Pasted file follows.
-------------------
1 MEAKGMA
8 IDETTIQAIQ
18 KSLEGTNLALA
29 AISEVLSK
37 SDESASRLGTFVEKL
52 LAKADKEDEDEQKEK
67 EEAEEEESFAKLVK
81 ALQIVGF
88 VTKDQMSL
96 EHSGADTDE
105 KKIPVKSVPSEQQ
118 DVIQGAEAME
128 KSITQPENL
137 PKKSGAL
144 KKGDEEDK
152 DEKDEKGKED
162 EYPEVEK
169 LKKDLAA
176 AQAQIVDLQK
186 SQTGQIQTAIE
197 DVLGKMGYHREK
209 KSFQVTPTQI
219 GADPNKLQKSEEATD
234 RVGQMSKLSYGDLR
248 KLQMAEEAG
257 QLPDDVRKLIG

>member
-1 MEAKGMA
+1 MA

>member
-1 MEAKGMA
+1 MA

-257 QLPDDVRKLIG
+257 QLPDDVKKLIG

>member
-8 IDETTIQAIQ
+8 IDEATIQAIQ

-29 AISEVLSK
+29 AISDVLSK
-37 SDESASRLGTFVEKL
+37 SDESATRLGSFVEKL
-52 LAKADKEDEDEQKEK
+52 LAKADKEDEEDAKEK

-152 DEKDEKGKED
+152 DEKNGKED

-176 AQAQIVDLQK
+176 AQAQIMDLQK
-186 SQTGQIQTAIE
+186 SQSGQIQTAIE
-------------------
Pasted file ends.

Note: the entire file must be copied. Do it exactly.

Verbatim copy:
1 MEAKGMA
8 IDETTIQAIQ
18 KSLEGTNLALA
29 AISEVLSK
37 SDESASRLGTFVEKL
52 LAKADKEDEDEQKEK
67 EEAEEEESFAKLVK
81 ALQIVGF
88 VTKDQMSL
96 EHSGADTDE
105 KKIPVKSVPSEQQ
118 DVIQGAEAME
128 KSITQPENL
137 PKKSGAL
144 KKGDEEDK
152 DEKDEKGKED
162 EYPEVEK
169 LKKDLAA
176 AQAQIVDLQK
186 SQTGQIQTAIE
197 DVLGKMGYHREK
209 KSFQVTPTQI
219 GADPNKLQKSEEATD
234 RVGQMSKLSYGDLR
248 KLQMAEEAG
257 QLPDDVRKLIG

>member
-1 MEAKGMA
+1 MA

>member
-1 MEAKGMA
+1 MA

-257 QLPDDVRKLIG
+257 QLPDDVKKLIG

>member
-8 IDETTIQAIQ
+8 IDEATIQAIQ

-29 AISEVLSK
+29 AISDVLSK
-37 SDESASRLGTFVEKL
+37 SDESATRLGSFVEKL
-52 LAKADKEDEDEQKEK
+52 LAKADKEDEEDAKEK

-152 DEKDEKGKED
+152 DEKNGKED

-176 AQAQIVDLQK
+176 AQAQIMDLQK
-186 SQTGQIQTAIE
+186 SQSGQIQTAIE